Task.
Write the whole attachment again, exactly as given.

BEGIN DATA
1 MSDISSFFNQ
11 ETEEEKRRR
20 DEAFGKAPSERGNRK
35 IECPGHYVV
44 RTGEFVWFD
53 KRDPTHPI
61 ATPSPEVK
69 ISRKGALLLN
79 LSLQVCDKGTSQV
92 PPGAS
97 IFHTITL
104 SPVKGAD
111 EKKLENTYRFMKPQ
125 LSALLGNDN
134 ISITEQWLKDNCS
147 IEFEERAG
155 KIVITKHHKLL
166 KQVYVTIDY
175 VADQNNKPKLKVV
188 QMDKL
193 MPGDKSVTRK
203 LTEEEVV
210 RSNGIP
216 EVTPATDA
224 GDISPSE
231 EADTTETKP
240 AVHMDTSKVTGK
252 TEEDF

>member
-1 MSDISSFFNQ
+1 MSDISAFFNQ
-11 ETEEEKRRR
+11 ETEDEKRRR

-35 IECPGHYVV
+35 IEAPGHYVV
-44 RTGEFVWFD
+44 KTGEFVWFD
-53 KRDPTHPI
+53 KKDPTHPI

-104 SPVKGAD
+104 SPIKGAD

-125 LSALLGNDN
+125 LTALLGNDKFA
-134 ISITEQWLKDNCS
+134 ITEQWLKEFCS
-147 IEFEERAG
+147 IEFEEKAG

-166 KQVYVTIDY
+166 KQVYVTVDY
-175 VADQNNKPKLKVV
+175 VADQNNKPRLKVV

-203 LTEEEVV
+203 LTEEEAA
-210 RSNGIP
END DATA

1 MSDISSFFNQ
11 ETEEEKRRR
20 DEAFGKAPSERGNRK
35 IECPGHYVV
44 RTGEFVWFD
53 KRDPTHPI
61 ATPSPEVK
69 ISRKGALLLN
79 LSLQVCDKGTSQV
92 PPGAS
97 IFHTITL
104 SPVKGAD
111 EKKLENTYRFMKPQ
125 LSALLGNDN
134 ISITEQWLKDNCS
147 IEFEERAG
155 KIVITKHHKLL
166 KQVYVTIDY
175 VADQNNKPKLKVV
188 QMDKL
193 MPGDKSVTRK
203 LTEEEVV
210 RSNGIP
216 EVTPATDA
224 GDISPSE
231 EADTTETKP
240 AVHMDTSKVTGK
252 TEEDF

>member
-1 MSDISSFFNQ
+1 MSDISAFFNQ
-11 ETEEEKRRR
+11 ETEDEKRRR

-35 IECPGHYVV
+35 IEAPGHYVV
-44 RTGEFVWFD
+44 KTGEFVWFD
-53 KRDPTHPI
+53 KKDPTHPI

-104 SPVKGAD
+104 SPIKGAD

-125 LSALLGNDN
+125 LTALLGNDKFA
-134 ISITEQWLKDNCS
+134 ITEQWLKEFCS
-147 IEFEERAG
+147 IEFEEKAG

-166 KQVYVTIDY
+166 KQVYVTVDY
-175 VADQNNKPKLKVV
+175 VADQNNKPRLKVV

-203 LTEEEVV
+203 LTEEEAA
-210 RSNGIP